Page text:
Agreed.



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Irenaeus

posted November 3, 2008 at 10:53 am


Thanks for the link, Amy — Ryan Anderson is fast becoming my personal homeboy.



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Jeanne in Tampa

posted November 3, 2008 at 1:26 pm


I already voted in Florida early voting. I have no health insurance, something I have a right to it according to the Catechism (2288).
I also have a right to a fair wage and against the bullying that is going on in this election.
What is the Bishop of Denver’s address, so I can send him my Cobra bill? I cannot afford it. Fly me out there to a so called pro-life doctor who will treat me for free. My husband is a diabetic and we cannot afford it.
Crock of crap. How pro-life are you?
I am still furious. Go ahead, walk away. God is watching you shake your head and walk away. This rich man has no intention of helping you. He is more interested in his blonde trophy wife.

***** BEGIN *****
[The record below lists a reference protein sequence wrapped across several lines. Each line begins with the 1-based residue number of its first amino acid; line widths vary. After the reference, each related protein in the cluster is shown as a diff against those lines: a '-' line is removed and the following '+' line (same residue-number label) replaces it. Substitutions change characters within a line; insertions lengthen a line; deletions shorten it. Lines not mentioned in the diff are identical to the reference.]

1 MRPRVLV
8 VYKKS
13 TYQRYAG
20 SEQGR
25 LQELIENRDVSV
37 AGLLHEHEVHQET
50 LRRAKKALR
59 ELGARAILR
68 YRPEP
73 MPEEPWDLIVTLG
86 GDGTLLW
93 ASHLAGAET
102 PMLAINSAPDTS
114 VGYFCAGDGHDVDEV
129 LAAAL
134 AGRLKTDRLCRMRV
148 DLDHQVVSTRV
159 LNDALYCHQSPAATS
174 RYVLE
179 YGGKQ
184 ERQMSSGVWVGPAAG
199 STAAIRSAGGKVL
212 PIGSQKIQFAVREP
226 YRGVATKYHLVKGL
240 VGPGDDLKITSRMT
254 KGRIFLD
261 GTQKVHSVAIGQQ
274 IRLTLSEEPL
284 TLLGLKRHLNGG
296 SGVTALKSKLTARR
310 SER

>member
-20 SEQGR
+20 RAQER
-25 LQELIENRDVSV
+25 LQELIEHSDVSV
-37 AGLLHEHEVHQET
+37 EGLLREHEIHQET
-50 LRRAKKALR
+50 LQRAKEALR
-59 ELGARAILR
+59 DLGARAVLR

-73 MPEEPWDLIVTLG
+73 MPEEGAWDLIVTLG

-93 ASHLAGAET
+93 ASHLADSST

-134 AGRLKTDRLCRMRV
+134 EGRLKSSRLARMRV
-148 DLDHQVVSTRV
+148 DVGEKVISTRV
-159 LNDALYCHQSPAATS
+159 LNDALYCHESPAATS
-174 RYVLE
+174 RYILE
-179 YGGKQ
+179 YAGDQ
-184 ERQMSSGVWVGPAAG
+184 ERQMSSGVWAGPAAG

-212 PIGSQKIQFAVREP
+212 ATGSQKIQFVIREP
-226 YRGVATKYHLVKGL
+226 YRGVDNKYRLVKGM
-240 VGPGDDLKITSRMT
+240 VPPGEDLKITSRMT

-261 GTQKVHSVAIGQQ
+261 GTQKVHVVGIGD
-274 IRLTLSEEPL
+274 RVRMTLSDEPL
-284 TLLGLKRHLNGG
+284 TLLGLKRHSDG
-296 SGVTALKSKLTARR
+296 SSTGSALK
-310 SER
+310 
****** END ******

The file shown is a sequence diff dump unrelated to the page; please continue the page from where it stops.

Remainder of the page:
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Greg S

posted November 3, 2008 at 1:49 pm


Jeanne – your plight is more than unfortunate. However, the cited passage from the CCC is:
2288 Life and physical health are precious gifts entrusted to us by God. We must take reasonable care of them, taking into account the needs of others and the common good.
Concern for the health of its citizens requires that society help in the attainment of living-conditions that allow them to grow and reach maturity: food and clothing, housing, health care, basic education, employment, and social assistance.

Society does not equal government or a particular insurance program.
A hundred years ago – or perhaps even fifty – you could have gone to any Catholic health facility in the United States and received care that was good, inexpensive or even free. You can’t do that anymore, because those “non-profits” have abandoned their mandate to provide such care, in favor of, well, profits.
Perhaps your wrath could also be directed toward those institutions?



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lisas

posted November 3, 2008 at 2:21 pm


Some sources and advice for financial help with diabetes:
http://diabetes.niddk.nih.gov/dm/pubs/financialhelp/